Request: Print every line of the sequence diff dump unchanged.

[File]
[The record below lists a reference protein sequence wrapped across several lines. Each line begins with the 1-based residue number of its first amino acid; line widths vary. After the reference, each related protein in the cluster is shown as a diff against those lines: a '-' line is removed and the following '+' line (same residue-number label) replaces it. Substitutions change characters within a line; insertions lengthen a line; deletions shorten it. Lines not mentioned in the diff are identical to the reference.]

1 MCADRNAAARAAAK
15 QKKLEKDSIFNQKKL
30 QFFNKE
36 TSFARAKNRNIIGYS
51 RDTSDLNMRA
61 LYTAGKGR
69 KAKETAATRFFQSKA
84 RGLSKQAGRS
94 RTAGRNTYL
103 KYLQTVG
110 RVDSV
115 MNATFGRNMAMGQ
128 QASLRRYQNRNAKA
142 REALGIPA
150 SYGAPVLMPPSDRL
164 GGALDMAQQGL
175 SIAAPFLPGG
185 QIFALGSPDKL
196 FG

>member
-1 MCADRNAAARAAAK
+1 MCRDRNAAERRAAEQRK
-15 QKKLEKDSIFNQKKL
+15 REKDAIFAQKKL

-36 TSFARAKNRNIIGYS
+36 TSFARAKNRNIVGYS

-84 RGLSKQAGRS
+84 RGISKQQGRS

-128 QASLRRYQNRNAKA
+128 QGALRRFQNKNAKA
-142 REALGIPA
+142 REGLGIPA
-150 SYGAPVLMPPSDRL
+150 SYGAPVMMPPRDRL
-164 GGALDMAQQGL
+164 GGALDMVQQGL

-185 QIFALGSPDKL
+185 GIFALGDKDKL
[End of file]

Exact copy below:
[The record below lists a reference protein sequence wrapped across several lines. Each line begins with the 1-based residue number of its first amino acid; line widths vary. After the reference, each related protein in the cluster is shown as a diff against those lines: a '-' line is removed and the following '+' line (same residue-number label) replaces it. Substitutions change characters within a line; insertions lengthen a line; deletions shorten it. Lines not mentioned in the diff are identical to the reference.]

1 MCADRNAAARAAAK
15 QKKLEKDSIFNQKKL
30 QFFNKE
36 TSFARAKNRNIIGYS
51 RDTSDLNMRA
61 LYTAGKGR
69 KAKETAATRFFQSKA
84 RGLSKQAGRS
94 RTAGRNTYL
103 KYLQTVG
110 RVDSV
115 MNATFGRNMAMGQ
128 QASLRRYQNRNAKA
142 REALGIPA
150 SYGAPVLMPPSDRL
164 GGALDMAQQGL
175 SIAAPFLPGG
185 QIFALGSPDKL
196 FG

>member
-1 MCADRNAAARAAAK
+1 MCRDRNAAERRAAEQRK
-15 QKKLEKDSIFNQKKL
+15 REKDAIFAQKKL

-36 TSFARAKNRNIIGYS
+36 TSFARAKNRNIVGYS

-84 RGLSKQAGRS
+84 RGISKQQGRS

-128 QASLRRYQNRNAKA
+128 QGALRRFQNKNAKA
-142 REALGIPA
+142 REGLGIPA
-150 SYGAPVLMPPSDRL
+150 SYGAPVMMPPRDRL
-164 GGALDMAQQGL
+164 GGALDMVQQGL

-185 QIFALGSPDKL
+185 GIFALGDKDKL